Bright Ideal

A new space values free sounds.


1412 18th, 329-4224

BECAUSE THE LABELS "classical music" and "popular music" are loaded with baggage, a better way of thinking about the division might be in terms of venue: stand-around-and-drink music vs. sit-down-and-shut-up music. A lot of performers of improvised music come from the stand-around-and-drink world and like the casual atmosphere and hip cachet that club gigs provide. The music those performers make, however, rewards focused, attentive listening, which clubs don't offer. Traditional sit-down-and-shut-up venues, whether churches or Benaroya Recital Hall, don't seem quite right, either.

Coffeehouses like Belltown's Speakeasy, Pioneer Square's Zeitgeist, or Capitol Hill's Coffee Messiah have tried to fill the need, and various avant-garde music series have come and gone over the past few years. But since May, the Polestar Music Gallery has offered a near-ideal, full-time alternative. The remodeled storefront shares a nondescript block just off East Union with a capoeira studio and a League of Women Voters office. The space is a 13- by 43-foot whitewashed room: "clean" or "plain" or "stark," depending on your taste, with a few ferns and a small raised stage backed by a red velvet curtain at one end. It seats about 60 comfortably. Managers Peggy Sartoris-Belaqua and Henry Hughes, after spending a few months repainting, rewiring, and cleaning out the rat droppings, also added a handsome green room—pocket-sized, but a decided improvement over the rest rooms most musicians are accustomed to.

They've filled their calendar, all summer and through this fall, with two or three shows a week, featuring local musicians—from Stuart Dempster, Seattle's patron saint of the didgeridoo, to electronic improv collagists rebreather—as well as others from across America and Europe. This week's performances alone give a good idea of Polestar's all-over-the-map programming (literally and figuratively): from Tokyo and Berlin, electronic trio KMH (Wed.); local percussion duo Eveline Mueller-Graf and Bob Rees, with improv quartet CCRK (Fri.); Portland's Daniel Menche, with Robert Jenkins' lecture on "Absurdist Cabaret" (Sat.).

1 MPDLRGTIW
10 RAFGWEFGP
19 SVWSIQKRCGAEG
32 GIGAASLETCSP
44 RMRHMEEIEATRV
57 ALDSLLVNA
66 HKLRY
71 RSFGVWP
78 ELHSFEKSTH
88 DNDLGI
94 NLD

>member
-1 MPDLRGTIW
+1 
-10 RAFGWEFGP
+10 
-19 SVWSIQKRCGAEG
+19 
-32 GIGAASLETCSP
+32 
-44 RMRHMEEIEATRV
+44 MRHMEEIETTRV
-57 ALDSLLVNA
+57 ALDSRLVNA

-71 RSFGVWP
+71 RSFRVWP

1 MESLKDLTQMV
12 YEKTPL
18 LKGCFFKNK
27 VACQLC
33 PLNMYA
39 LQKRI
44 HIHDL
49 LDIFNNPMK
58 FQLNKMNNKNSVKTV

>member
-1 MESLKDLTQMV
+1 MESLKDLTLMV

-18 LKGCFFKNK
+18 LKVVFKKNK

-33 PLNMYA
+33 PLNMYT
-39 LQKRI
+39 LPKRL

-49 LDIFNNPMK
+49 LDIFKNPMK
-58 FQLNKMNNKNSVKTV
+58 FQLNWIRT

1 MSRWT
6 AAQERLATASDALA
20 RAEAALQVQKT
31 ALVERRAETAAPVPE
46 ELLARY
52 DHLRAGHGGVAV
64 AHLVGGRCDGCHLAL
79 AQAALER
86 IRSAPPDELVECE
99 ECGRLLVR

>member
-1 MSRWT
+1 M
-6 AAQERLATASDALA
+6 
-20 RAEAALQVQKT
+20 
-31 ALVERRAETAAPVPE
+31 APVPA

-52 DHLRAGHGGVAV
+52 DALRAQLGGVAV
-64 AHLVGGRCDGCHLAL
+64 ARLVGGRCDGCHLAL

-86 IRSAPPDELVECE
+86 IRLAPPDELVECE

The booking philosophy, basically, is to present musicians who don't have anywhere else to play. Hughes has used "creative music" as a controversial label for what interests him as a presenter: "music that still has some chance in hell to be art rather than product . . . something to be grappled with rather than another commodity."

"Creating an atmosphere that's about the music" was the pair's goal in starting Polestar, says Sartoris-Belaqua, an Evergreen grad and "corporate paper shuffler" who brings a couple decades of experience as a concert producer (lots of punk shows back in the '80s). But they also wanted to bring to the scene a certain professional polish, a level up from the scruffy informality of a lot of improv performances. Hughes, a longtime new-music devotee, adds, "Over the seven years I've been in Seattle, I've seen it done well a small percentage of the time and very poorly a much larger percentage of the time. . . . I decided to stop complaining and start doing."

Hughes realizes that a certain homemade feel is part of the improv scene's image: "Creative music isn't just a different kind of music, it involves a different set of social and economic relations; different approaches to making, conceiving, executing, and experiencing art; and a great deal of the time, that does mean—both for good and for ill—that it ain't gonna look like what happens at Benaroya Hall or a plush club." For those who come ready to concentrate, to follow a performer's spontaneous flights of imagination, Polestar's simplicity works in its favor, both acoustically and psychologically. As Sartoris-Belaqua puts it, "There's not a whole lot to do here except listen."

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